Could it get any worse? On June 2nd Bravo will debut a new reality show titled “Princesses: Long Island,” starring half a dozen spoiled women in their late 20s, all of whom are Jewish, according to the show’s publicist. If the series can be judged by the promo, they will give the already-offensive term Jewish American Princess a bad name.
The promo starts off with some woman who sounds like the love child of Fran Drescher and Joan Rivers screaming, “Guess what I have? Manischewiiiiiiitz!” and moves into a scene of bikini babes jumping into water when one girl screams “I think I broke my vagina bone!”
The stereotyping comes fast and furious: One girl says “My farklemptness is making me shvitz” and then another, who appears to be sitting in a limo, says, “Hasidic Jews, how do they get their curls so perfect?” At a bar, one of the characters says in a thick Lawng Oyland accent, “Are you guys Jewish?” Then someone named Erica drunkenly sings “Hava Nagila,” before falling flat on her face.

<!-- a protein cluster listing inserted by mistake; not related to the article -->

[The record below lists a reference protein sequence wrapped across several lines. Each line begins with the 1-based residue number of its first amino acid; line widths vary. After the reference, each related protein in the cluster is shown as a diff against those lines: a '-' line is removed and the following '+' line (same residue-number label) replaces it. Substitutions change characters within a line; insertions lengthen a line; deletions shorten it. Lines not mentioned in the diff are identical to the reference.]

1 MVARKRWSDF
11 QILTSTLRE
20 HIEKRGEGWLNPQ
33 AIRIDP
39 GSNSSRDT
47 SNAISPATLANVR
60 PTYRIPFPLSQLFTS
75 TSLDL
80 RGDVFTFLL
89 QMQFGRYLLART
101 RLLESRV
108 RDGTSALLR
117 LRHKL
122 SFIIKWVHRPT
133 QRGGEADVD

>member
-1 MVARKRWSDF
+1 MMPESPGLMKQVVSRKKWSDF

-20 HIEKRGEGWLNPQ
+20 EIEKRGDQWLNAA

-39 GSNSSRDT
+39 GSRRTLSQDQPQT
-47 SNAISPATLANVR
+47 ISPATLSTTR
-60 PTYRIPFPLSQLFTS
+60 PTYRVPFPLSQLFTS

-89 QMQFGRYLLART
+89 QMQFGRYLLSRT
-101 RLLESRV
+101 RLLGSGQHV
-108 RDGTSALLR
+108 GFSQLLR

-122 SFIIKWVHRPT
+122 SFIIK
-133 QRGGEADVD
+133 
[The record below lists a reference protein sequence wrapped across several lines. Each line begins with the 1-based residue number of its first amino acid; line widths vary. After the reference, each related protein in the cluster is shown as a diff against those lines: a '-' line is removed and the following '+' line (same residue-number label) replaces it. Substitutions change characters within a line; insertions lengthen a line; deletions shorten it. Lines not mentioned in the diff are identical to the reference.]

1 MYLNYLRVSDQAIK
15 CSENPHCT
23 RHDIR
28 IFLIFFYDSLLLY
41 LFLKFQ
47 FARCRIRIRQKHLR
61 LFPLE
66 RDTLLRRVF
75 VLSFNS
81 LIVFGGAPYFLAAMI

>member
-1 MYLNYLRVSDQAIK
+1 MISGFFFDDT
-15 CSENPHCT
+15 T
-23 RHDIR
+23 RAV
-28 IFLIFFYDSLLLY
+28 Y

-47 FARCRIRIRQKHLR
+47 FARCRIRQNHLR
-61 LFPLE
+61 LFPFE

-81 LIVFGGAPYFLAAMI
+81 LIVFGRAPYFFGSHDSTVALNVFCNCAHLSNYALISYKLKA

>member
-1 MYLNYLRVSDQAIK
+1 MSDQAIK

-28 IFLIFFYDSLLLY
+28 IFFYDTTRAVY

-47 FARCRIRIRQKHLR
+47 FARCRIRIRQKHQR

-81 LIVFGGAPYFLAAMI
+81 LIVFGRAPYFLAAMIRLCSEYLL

One of my clearest memories from childhood is peeking around the doorway from the kitchen to the den as my mother ironed and watched “Days of Our Lives.” A couple lay in bed, the woman in a negligee, the man bare-chested, a patch covering one eye. I was a little scared — what if he lifted the patch! — but more than that, I was totally enthralled, both by the scene and that I was watching television at all.
My parents placed strict limits on what shows my sister and I could watch. Had my father known that we were sneaking peeks of soap operas, he would have been massively displeased. The knowledge of just how illicit my action was, combined with my immediate fascination with these people and their stories, left me wanting more.